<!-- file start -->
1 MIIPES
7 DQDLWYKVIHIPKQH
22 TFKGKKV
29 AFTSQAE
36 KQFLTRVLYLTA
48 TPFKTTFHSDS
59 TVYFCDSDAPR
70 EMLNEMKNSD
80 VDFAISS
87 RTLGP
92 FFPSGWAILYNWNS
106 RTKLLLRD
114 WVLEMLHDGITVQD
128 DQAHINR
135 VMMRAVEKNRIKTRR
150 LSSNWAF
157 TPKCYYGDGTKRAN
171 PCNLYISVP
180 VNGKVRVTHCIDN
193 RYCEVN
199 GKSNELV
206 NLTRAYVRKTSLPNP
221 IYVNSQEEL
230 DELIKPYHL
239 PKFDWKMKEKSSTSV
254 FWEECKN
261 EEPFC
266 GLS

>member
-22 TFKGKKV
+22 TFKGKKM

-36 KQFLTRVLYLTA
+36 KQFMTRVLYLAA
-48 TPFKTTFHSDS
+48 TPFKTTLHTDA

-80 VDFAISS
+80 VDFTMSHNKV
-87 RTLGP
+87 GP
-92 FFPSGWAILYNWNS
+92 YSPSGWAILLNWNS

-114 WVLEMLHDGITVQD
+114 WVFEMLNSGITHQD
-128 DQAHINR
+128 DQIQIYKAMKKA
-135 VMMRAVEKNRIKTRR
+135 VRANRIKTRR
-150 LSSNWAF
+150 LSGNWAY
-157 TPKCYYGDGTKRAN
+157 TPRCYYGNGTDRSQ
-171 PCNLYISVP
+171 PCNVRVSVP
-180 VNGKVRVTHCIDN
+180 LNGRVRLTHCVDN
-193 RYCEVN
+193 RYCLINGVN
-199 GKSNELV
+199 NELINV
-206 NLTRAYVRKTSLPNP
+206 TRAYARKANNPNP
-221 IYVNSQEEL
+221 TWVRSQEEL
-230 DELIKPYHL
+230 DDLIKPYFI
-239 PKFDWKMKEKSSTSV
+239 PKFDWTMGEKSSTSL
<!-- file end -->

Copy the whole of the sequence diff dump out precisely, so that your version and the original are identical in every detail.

1 MIIPES
7 DQDLWYKVIHIPKQH
22 TFKGKKV
29 AFTSQAE
36 KQFLTRVLYLTA
48 TPFKTTFHSDS
59 TVYFCDSDAPR
70 EMLNEMKNSD
80 VDFAISS
87 RTLGP
92 FFPSGWAILYNWNS
106 RTKLLLRD
114 WVLEMLHDGITVQD
128 DQAHINR
135 VMMRAVEKNRIKTRR
150 LSSNWAF
157 TPKCYYGDGTKRAN
171 PCNLYISVP
180 VNGKVRVTHCIDN
193 RYCEVN
199 GKSNELV
206 NLTRAYVRKTSLPNP
221 IYVNSQEEL
230 DELIKPYHL
239 PKFDWKMKEKSSTSV
254 FWEECKN
261 EEPFC
266 GLS

>member
-22 TFKGKKV
+22 TFKGKKM

-36 KQFLTRVLYLTA
+36 KQFMTRVLYLAA
-48 TPFKTTFHSDS
+48 TPFKTTLHTDA

-80 VDFAISS
+80 VDFTMSHNKV
-87 RTLGP
+87 GP
-92 FFPSGWAILYNWNS
+92 YSPSGWAILLNWNS

-114 WVLEMLHDGITVQD
+114 WVFEMLNSGITHQD
-128 DQAHINR
+128 DQIQIYKAMKKA
-135 VMMRAVEKNRIKTRR
+135 VRANRIKTRR
-150 LSSNWAF
+150 LSGNWAY
-157 TPKCYYGDGTKRAN
+157 TPRCYYGNGTDRSQ
-171 PCNLYISVP
+171 PCNVRVSVP
-180 VNGKVRVTHCIDN
+180 LNGRVRLTHCVDN
-193 RYCEVN
+193 RYCLINGVN
-199 GKSNELV
+199 NELINV
-206 NLTRAYVRKTSLPNP
+206 TRAYARKANNPNP
-221 IYVNSQEEL
+221 TWVRSQEEL
-230 DELIKPYHL
+230 DDLIKPYFI
-239 PKFDWKMKEKSSTSV
+239 PKFDWTMGEKSSTSL